Feminists and equality critics will have reason to rejoice on Thursday, January 24th, 2013. Military women will, for the first time, be permitted to partake in direct combat roles (DCRs). This dramatic change warrants as much celebration as precaution.
Historically no institution has been so hostile to female inclusion as the military. The initial reasons were probably more a matter of sense than politics. Blame nature: men were (and still remain) the globally superior sex in physiological terms. For example, the world record time in the 100m dash favors men by nearly a second—which is no small margin in that event. More than a meter separates men from women in the long jump; more than a minute for the 5000 meter run.
Track and Field records permit rather objective comparisons of the sexes, but they fail to elucidate differences of intelligence. Psychology meanwhile has its hands full in merely trying to define “intelligence,” so perhaps the best that can be said is that men and women demonstrate different patterns of thought. Nonetheless, women consistently perform as well any other commissioned officer, suggesting aptitude presents no necessary bar to front line action.
But entertain the following verity from Achilles: “There are no faithful oaths between lion and men, nor do wolves and lambs have any oneness of heart.” The notion of men morphing into animals on the battlefield is nearly as old as battle itself. The Iliad features dozens of scenes in which men act as wolves, such as when Hector and Ajax fight over Patroclus’ mutilated corpse or when Achilles’ men defile Hector’s. If women are to be welcomed on the field, they too risk the threat of violent death, which may alter the dynamics of modern combat. The following questions address some concerns given our current military operations.
1) Fundamentalist Muslims support the death penalty for minor infringements such as adultery. They also subscribe to conventional guerilla tactics that emphasize wielding fear as a kind of weapon. Torture, beheadings, and public suicide bombings comprise the bulk of their fright inspiring arsenal. Don’t think for a minute that they would hesitate to add rape to their list of atrocities. Are we ready to accept the potentiality—or perhaps inevitability—of this added dimension?
2) Fundamentalist Muslim men are essentially tyrants of their own household, and their wives submit to them with unquestioning obedience. No insurgent would therefore take kindly to a Western woman who shoots and kills his brethren. Are we willing to accept the fact that US platoons may be targeted on the sole basis of gender?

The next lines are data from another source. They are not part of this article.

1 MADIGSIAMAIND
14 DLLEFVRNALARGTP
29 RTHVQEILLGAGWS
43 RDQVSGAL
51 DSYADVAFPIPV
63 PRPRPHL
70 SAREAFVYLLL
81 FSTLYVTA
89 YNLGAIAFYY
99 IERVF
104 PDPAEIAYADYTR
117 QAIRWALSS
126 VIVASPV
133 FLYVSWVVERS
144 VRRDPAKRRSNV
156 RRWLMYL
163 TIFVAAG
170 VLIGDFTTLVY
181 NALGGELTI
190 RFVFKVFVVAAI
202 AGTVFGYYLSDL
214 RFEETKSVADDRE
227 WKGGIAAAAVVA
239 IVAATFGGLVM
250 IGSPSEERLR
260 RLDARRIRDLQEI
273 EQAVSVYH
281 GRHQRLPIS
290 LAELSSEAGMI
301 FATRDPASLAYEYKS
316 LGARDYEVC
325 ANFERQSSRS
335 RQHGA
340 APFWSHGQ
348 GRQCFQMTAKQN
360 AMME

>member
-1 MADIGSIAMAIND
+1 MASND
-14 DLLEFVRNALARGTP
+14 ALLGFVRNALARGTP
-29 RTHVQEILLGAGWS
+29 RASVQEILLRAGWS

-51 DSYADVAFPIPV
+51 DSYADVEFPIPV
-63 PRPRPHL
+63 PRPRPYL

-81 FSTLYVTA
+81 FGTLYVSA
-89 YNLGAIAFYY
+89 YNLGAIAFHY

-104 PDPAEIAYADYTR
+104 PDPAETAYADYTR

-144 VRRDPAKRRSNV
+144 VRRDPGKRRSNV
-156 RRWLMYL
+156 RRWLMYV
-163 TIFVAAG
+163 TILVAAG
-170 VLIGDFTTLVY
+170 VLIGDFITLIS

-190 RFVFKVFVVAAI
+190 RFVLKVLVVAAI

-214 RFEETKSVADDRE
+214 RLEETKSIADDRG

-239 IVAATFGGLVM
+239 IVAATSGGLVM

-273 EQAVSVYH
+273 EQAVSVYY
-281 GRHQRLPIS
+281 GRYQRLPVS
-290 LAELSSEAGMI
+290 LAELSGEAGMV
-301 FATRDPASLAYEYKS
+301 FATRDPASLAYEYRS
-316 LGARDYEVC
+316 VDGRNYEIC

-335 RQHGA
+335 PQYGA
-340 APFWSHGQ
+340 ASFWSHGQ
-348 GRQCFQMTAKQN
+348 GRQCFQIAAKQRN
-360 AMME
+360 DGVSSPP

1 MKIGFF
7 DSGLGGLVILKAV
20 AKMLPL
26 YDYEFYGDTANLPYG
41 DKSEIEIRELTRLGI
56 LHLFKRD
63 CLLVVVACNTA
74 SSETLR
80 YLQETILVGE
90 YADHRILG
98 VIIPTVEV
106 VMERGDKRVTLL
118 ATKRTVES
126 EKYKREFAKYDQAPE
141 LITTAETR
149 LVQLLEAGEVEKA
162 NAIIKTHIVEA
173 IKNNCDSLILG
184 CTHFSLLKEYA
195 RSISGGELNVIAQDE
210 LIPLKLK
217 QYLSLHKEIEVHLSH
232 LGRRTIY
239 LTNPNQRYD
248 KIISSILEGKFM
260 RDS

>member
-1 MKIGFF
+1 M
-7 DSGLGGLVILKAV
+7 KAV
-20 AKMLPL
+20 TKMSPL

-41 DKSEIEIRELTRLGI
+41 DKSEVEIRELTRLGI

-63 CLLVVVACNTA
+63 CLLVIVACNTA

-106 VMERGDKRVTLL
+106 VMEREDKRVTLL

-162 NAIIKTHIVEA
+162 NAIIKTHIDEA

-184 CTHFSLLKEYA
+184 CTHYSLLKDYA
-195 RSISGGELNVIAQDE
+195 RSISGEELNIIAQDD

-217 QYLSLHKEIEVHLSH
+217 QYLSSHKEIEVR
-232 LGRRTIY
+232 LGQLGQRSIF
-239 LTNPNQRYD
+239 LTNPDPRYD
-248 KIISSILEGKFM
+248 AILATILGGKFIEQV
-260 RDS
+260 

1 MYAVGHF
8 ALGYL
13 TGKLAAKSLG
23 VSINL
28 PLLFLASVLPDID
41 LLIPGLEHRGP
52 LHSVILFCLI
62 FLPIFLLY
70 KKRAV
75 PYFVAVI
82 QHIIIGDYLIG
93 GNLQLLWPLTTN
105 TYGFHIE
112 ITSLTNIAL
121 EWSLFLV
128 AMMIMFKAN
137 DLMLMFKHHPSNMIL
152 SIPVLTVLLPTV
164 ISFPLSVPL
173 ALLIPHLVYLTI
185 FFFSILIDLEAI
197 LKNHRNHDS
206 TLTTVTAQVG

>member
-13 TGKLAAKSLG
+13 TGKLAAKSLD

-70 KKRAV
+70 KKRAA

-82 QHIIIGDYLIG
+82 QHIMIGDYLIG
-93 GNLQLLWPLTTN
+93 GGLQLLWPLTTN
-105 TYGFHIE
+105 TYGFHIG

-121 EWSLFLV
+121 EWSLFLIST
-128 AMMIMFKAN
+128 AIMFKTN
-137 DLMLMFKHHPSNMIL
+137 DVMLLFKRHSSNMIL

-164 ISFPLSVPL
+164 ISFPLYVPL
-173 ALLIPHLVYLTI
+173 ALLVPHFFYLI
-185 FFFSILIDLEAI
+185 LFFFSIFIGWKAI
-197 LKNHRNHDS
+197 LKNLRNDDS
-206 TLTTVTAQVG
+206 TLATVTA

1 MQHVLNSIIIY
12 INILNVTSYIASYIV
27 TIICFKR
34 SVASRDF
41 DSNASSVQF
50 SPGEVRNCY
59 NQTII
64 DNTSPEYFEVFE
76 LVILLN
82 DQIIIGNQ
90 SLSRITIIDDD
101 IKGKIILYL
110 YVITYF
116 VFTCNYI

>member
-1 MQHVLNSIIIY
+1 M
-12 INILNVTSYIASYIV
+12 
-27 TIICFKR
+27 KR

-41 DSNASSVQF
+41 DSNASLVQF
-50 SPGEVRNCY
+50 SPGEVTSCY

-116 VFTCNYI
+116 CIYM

3) Women’s unique hygienic requirements suggest a need for, at minimum, separate bathrooms. While a minimal burden, are the US military’s forward operating bases equipped with such? If not, how long would a conversion take? How expensive would it be?
4) What are the social consequences? Military units must operate cohesively, and emotion cannot become an impediment to duty. Would fraternization be allowed for off duty hours? Would “couples” be allowed in the same unit? What would the penalties be for violating any of the associated regulations?
5) Only a few countries allow women in DCRs. The cultural component therefore cannot be ignored, especially when coalitions are formed. Saudi Arabia comes to mind as a nation who may be hesitant to participate in military missions where women are integrated into squads. Has this been accounted for in the decision?
Australia began to permit women in DCRs in May of 2012. Anticipating some bumps in the road, they will integrate women gradually over a 5 year period so as to minimize the shock of the change. So the last question is obviously the most important: Does the United States have a similar phased plan for the integration of women? Or are the plans simply being thrown together as we surge forward in the name of progress? I acknowledge that the dream of gender equality would remain incomplete if men and women were not permitted to fight for their country alongside one another. I only hope we have carefully planned the implementation.